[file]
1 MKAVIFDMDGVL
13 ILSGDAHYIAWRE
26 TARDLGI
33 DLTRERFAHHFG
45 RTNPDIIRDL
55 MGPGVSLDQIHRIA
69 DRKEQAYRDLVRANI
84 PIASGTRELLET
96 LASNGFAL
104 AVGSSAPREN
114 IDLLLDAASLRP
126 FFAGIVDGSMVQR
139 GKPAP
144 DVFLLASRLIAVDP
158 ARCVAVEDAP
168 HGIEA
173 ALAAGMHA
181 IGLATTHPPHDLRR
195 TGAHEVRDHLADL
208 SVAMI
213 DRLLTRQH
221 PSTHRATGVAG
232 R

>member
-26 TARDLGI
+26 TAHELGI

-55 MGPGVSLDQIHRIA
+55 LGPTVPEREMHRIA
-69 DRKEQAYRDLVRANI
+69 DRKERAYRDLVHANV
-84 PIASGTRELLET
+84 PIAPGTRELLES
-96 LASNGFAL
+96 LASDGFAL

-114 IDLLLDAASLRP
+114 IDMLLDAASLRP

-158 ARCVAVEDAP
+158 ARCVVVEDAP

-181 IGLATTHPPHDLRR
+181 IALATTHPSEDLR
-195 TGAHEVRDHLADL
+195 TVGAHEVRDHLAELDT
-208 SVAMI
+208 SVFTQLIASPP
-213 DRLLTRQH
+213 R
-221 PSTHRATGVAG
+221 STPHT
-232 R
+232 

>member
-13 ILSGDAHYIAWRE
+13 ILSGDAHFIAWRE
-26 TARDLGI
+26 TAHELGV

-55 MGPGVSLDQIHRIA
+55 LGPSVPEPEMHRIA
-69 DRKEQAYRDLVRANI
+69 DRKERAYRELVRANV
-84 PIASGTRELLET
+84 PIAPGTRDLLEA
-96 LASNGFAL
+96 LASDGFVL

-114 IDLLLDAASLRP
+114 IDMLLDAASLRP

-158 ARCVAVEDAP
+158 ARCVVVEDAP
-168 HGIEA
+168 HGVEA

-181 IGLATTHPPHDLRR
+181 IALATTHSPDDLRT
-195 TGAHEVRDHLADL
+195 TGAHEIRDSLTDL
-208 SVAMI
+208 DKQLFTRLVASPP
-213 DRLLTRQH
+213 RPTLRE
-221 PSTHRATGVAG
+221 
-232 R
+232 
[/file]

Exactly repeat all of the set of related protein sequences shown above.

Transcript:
1 MKAVIFDMDGVL
13 ILSGDAHYIAWRE
26 TARDLGI
33 DLTRERFAHHFG
45 RTNPDIIRDL
55 MGPGVSLDQIHRIA
69 DRKEQAYRDLVRANI
84 PIASGTRELLET
96 LASNGFAL
104 AVGSSAPREN
114 IDLLLDAASLRP
126 FFAGIVDGSMVQR
139 GKPAP
144 DVFLLASRLIAVDP
158 ARCVAVEDAP
168 HGIEA
173 ALAAGMHA
181 IGLATTHPPHDLRR
195 TGAHEVRDHLADL
208 SVAMI
213 DRLLTRQH
221 PSTHRATGVAG
232 R

>member
-26 TARDLGI
+26 TAHELGI

-55 MGPGVSLDQIHRIA
+55 LGPTVPEREMHRIA
-69 DRKEQAYRDLVRANI
+69 DRKERAYRDLVHANV
-84 PIASGTRELLET
+84 PIAPGTRELLES
-96 LASNGFAL
+96 LASDGFAL

-114 IDLLLDAASLRP
+114 IDMLLDAASLRP

-158 ARCVAVEDAP
+158 ARCVVVEDAP

-181 IGLATTHPPHDLRR
+181 IALATTHPSEDLR
-195 TGAHEVRDHLADL
+195 TVGAHEVRDHLAELDT
-208 SVAMI
+208 SVFTQLIASPP
-213 DRLLTRQH
+213 R
-221 PSTHRATGVAG
+221 STPHT
-232 R
+232 

>member
-13 ILSGDAHYIAWRE
+13 ILSGDAHFIAWRE
-26 TARDLGI
+26 TAHELGV

-55 MGPGVSLDQIHRIA
+55 LGPSVPEPEMHRIA
-69 DRKEQAYRDLVRANI
+69 DRKERAYRELVRANV
-84 PIASGTRELLET
+84 PIAPGTRDLLEA
-96 LASNGFAL
+96 LASDGFVL

-114 IDLLLDAASLRP
+114 IDMLLDAASLRP

-158 ARCVAVEDAP
+158 ARCVVVEDAP
-168 HGIEA
+168 HGVEA

-181 IGLATTHPPHDLRR
+181 IALATTHSPDDLRT
-195 TGAHEVRDHLADL
+195 TGAHEIRDSLTDL
-208 SVAMI
+208 DKQLFTRLVASPP
-213 DRLLTRQH
+213 RPTLRE
-221 PSTHRATGVAG
+221 
-232 R
+232 